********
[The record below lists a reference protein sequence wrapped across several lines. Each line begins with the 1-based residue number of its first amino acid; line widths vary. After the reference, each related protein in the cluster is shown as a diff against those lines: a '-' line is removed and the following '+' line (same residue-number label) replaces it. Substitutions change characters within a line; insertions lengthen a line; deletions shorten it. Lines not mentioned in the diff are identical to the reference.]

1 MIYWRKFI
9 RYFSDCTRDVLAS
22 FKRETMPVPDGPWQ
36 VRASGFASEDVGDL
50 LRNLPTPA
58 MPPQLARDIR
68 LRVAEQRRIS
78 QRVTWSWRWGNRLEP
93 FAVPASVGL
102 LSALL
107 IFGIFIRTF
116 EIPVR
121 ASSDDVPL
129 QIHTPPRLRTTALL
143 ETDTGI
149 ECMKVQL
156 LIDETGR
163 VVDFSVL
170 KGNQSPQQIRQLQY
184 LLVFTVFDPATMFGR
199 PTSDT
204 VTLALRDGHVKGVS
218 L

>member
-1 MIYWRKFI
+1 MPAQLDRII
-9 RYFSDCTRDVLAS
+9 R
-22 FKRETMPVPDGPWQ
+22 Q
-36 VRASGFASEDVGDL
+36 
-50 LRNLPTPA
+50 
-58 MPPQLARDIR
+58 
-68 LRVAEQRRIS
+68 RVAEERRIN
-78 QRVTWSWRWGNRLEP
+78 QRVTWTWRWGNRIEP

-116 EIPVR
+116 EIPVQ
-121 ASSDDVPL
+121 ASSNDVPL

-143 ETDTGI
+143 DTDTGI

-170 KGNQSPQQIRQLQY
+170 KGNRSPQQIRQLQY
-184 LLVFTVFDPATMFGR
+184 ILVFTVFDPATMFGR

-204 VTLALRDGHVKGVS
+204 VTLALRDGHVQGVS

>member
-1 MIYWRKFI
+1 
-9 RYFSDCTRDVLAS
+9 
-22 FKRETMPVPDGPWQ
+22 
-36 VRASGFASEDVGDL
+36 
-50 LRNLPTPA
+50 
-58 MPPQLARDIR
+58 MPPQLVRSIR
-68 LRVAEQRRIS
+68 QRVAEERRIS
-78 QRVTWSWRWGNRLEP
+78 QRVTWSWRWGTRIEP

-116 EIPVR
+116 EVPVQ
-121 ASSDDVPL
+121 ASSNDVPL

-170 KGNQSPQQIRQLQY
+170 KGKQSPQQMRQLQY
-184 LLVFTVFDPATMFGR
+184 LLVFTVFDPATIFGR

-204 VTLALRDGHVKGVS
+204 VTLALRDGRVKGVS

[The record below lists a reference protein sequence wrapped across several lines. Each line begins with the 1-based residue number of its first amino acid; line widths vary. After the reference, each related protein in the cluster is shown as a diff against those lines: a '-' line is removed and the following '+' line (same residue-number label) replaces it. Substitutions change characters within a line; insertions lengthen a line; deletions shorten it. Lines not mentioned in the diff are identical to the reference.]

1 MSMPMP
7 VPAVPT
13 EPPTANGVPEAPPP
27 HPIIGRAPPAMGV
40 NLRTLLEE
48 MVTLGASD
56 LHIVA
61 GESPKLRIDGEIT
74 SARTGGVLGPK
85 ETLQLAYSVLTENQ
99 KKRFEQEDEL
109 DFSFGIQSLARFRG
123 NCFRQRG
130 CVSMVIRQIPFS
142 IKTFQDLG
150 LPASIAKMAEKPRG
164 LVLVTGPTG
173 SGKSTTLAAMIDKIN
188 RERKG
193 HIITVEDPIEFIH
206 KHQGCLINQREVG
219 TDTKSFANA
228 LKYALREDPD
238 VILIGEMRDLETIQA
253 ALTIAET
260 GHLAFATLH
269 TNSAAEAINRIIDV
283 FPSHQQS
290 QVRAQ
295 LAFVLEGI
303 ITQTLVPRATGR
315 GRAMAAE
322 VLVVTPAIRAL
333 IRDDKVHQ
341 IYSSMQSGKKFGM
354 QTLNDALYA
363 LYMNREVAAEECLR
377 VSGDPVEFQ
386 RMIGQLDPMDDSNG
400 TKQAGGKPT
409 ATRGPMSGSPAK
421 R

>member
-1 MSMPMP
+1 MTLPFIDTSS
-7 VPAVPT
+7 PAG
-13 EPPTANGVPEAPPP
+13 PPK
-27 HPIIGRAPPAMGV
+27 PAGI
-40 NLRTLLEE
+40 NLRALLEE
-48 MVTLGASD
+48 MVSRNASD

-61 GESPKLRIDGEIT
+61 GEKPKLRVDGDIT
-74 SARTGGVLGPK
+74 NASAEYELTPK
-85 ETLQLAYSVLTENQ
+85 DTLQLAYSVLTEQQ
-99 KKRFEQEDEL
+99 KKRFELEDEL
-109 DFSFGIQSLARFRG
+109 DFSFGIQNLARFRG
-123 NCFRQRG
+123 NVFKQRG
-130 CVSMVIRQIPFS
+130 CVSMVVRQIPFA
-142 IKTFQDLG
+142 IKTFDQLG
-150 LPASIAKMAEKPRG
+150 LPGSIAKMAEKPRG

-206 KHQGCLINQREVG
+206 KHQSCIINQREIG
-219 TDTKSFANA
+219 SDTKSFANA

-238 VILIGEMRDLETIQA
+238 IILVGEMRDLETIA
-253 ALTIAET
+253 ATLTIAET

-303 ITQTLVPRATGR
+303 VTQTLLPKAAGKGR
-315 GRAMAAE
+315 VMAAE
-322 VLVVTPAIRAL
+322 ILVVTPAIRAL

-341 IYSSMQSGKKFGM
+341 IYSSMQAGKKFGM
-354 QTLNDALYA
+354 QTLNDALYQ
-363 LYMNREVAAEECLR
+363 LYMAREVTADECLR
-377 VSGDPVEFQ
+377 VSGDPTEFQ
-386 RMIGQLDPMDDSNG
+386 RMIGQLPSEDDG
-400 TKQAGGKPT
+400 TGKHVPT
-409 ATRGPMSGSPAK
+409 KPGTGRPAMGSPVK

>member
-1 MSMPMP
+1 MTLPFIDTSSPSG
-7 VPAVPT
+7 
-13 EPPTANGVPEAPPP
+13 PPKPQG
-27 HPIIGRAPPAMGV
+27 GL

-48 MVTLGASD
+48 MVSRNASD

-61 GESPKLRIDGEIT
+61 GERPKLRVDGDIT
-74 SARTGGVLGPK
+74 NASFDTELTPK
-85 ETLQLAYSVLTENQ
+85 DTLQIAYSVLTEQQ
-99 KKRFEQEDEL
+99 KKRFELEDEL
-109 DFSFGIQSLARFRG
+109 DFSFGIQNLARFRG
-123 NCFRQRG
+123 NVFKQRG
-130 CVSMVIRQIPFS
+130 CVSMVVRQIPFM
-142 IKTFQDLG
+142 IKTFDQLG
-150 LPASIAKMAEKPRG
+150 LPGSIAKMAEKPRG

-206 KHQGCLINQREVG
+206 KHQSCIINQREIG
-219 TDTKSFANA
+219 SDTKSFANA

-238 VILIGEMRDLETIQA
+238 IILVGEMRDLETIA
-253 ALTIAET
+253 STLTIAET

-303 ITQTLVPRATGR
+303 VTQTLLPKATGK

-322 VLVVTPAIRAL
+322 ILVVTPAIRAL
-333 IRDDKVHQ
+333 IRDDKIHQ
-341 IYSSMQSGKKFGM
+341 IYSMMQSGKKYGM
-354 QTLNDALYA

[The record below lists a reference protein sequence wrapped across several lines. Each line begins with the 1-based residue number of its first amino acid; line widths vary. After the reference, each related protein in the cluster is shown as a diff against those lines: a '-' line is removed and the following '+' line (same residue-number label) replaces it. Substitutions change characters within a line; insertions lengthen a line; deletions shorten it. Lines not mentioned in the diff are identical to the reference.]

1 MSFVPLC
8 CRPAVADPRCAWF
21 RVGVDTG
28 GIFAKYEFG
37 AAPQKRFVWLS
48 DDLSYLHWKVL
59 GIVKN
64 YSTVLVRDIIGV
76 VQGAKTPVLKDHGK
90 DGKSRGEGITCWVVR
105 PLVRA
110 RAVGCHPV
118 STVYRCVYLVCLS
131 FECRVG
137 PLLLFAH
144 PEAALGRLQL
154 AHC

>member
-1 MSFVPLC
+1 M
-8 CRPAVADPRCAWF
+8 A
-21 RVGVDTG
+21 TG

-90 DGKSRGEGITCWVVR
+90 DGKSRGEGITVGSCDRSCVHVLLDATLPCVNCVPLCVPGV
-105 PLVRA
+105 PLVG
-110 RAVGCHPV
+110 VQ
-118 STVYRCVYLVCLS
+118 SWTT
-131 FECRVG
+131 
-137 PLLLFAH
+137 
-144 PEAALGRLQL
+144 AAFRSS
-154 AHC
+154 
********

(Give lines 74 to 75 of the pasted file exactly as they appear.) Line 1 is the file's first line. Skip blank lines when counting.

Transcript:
+121 ASSNDVPL

-170 KGNQSPQQIRQLQY